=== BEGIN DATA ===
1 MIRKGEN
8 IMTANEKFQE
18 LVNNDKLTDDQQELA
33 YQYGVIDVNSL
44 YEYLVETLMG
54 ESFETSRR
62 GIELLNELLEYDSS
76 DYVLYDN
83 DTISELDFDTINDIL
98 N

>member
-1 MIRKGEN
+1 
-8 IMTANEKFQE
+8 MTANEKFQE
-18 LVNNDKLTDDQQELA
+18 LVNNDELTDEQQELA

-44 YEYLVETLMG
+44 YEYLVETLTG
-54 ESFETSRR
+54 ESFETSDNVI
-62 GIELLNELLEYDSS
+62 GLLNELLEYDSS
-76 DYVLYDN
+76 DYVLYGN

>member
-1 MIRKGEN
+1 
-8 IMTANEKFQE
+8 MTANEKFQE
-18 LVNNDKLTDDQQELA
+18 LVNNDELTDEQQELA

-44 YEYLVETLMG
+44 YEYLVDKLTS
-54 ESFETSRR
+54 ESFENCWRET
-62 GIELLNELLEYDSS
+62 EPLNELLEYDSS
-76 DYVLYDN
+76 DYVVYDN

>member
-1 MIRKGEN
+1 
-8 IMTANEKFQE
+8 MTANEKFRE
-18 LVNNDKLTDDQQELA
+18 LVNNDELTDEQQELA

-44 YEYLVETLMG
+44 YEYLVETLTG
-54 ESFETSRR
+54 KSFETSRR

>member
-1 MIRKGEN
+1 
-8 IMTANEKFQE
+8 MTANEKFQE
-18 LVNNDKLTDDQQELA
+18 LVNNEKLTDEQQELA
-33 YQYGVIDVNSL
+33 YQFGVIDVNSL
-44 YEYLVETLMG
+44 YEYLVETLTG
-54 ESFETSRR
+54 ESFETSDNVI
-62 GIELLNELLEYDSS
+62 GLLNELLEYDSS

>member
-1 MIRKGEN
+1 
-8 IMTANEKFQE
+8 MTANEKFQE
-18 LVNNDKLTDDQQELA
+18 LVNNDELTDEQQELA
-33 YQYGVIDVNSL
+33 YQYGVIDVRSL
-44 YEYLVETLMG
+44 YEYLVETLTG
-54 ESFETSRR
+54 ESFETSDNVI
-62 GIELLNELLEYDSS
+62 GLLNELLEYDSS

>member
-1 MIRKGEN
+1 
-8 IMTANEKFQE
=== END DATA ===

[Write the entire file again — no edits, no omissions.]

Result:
1 MIRKGEN
8 IMTANEKFQE
18 LVNNDKLTDDQQELA
33 YQYGVIDVNSL
44 YEYLVETLMG
54 ESFETSRR
62 GIELLNELLEYDSS
76 DYVLYDN
83 DTISELDFDTINDIL
98 N

>member
-1 MIRKGEN
+1 
-8 IMTANEKFQE
+8 MTANEKFQE
-18 LVNNDKLTDDQQELA
+18 LVNNDELTDEQQELA

-44 YEYLVETLMG
+44 YEYLVETLTG
-54 ESFETSRR
+54 ESFETSDNVI
-62 GIELLNELLEYDSS
+62 GLLNELLEYDSS
-76 DYVLYDN
+76 DYVLYGN

>member
-1 MIRKGEN
+1 
-8 IMTANEKFQE
+8 MTANEKFQE
-18 LVNNDKLTDDQQELA
+18 LVNNDELTDEQQELA

-44 YEYLVETLMG
+44 YEYLVDKLTS
-54 ESFETSRR
+54 ESFENCWRET
-62 GIELLNELLEYDSS
+62 EPLNELLEYDSS
-76 DYVLYDN
+76 DYVVYDN

>member
-1 MIRKGEN
+1 
-8 IMTANEKFQE
+8 MTANEKFRE
-18 LVNNDKLTDDQQELA
+18 LVNNDELTDEQQELA

-44 YEYLVETLMG
+44 YEYLVETLTG
-54 ESFETSRR
+54 KSFETSRR

>member
-1 MIRKGEN
+1 
-8 IMTANEKFQE
+8 MTANEKFQE
-18 LVNNDKLTDDQQELA
+18 LVNNEKLTDEQQELA
-33 YQYGVIDVNSL
+33 YQFGVIDVNSL
-44 YEYLVETLMG
+44 YEYLVETLTG
-54 ESFETSRR
+54 ESFETSDNVI
-62 GIELLNELLEYDSS
+62 GLLNELLEYDSS

>member
-1 MIRKGEN
+1 
-8 IMTANEKFQE
+8 MTANEKFQE
-18 LVNNDKLTDDQQELA
+18 LVNNDELTDEQQELA
-33 YQYGVIDVNSL
+33 YQYGVIDVRSL
-44 YEYLVETLMG
+44 YEYLVETLTG
-54 ESFETSRR
+54 ESFETSDNVI
-62 GIELLNELLEYDSS
+62 GLLNELLEYDSS

>member
-1 MIRKGEN
+1 
-8 IMTANEKFQE